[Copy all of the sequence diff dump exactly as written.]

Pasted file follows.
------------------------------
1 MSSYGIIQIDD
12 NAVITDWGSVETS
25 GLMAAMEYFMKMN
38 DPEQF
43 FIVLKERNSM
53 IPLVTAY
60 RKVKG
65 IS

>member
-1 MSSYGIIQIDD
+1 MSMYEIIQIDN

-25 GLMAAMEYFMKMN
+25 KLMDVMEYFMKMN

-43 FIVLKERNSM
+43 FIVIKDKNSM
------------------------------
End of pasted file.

1 MSSYGIIQIDD
12 NAVITDWGSVETS
25 GLMAAMEYFMKMN
38 DPEQF
43 FIVLKERNSM
53 IPLVTAY
60 RKVKG
65 IS

>member
-1 MSSYGIIQIDD
+1 MSMYEIIQIDN

-25 GLMAAMEYFMKMN
+25 KLMDVMEYFMKMN

-43 FIVLKERNSM
+43 FIVIKDKNSM